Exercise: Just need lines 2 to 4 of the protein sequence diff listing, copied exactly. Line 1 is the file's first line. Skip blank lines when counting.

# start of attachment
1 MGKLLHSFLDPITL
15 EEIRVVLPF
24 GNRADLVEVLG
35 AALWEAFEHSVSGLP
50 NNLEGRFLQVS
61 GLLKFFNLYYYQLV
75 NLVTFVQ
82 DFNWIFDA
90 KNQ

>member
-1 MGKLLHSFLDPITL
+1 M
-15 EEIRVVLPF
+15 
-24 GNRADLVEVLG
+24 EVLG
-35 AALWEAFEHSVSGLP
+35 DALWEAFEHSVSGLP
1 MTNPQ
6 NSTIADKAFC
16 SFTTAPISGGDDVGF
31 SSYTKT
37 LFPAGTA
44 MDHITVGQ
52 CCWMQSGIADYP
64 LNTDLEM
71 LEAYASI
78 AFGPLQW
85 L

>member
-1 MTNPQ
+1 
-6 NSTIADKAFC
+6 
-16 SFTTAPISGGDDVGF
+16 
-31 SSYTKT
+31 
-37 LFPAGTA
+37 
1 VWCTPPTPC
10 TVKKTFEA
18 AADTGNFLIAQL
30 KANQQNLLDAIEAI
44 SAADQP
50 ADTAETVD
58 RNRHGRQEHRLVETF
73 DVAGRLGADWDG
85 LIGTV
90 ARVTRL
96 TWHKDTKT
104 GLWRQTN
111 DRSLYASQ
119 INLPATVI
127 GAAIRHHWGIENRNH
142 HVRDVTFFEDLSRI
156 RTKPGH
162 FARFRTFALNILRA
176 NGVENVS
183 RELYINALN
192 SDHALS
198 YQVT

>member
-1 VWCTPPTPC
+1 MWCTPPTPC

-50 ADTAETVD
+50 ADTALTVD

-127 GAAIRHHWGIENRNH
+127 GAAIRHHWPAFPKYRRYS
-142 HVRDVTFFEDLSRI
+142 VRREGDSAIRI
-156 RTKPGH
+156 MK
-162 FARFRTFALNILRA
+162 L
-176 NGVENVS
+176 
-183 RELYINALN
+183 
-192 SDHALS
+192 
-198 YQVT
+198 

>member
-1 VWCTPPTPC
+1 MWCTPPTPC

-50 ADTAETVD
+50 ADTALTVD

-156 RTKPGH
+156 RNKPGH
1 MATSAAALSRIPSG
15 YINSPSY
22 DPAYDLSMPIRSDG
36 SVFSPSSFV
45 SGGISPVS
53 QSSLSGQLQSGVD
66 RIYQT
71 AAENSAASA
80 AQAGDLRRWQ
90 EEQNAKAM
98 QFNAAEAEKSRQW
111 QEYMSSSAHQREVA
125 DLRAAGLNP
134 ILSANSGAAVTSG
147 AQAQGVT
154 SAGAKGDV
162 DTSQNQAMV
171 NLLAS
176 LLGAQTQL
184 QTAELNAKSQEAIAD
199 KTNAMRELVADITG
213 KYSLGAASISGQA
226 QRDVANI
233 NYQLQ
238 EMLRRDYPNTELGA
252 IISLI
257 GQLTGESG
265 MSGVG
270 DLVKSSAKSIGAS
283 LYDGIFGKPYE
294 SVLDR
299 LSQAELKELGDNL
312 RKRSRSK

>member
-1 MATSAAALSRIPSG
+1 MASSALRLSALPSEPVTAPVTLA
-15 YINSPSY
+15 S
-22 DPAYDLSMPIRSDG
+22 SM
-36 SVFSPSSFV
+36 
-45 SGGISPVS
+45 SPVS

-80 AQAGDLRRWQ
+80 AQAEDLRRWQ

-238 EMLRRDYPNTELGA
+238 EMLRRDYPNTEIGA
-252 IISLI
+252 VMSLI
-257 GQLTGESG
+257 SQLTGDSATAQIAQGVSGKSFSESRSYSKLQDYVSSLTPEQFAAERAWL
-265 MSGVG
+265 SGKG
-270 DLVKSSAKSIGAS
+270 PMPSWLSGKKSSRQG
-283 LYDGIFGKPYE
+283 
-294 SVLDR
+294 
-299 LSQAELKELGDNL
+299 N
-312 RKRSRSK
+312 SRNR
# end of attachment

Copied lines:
15 EEIRVVLPF
24 GNRADLVEVLG
35 AALWEAFEHSVSGLP